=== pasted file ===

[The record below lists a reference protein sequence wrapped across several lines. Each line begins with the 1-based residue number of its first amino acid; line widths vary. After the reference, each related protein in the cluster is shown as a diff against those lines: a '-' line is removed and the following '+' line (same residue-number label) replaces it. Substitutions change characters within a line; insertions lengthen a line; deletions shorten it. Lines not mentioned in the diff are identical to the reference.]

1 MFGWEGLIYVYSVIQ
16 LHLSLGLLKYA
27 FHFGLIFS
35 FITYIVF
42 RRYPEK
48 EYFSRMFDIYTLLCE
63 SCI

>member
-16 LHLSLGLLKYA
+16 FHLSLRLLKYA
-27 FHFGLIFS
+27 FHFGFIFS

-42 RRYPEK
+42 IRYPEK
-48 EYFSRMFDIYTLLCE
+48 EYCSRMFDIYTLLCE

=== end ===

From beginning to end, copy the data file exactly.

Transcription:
[The record below lists a reference protein sequence wrapped across several lines. Each line begins with the 1-based residue number of its first amino acid; line widths vary. After the reference, each related protein in the cluster is shown as a diff against those lines: a '-' line is removed and the following '+' line (same residue-number label) replaces it. Substitutions change characters within a line; insertions lengthen a line; deletions shorten it. Lines not mentioned in the diff are identical to the reference.]

1 MFGWEGLIYVYSVIQ
16 LHLSLGLLKYA
27 FHFGLIFS
35 FITYIVF
42 RRYPEK
48 EYFSRMFDIYTLLCE
63 SCI

>member
-16 LHLSLGLLKYA
+16 FHLSLRLLKYA
-27 FHFGLIFS
+27 FHFGFIFS

-42 RRYPEK
+42 IRYPEK
-48 EYFSRMFDIYTLLCE
+48 EYCSRMFDIYTLLCE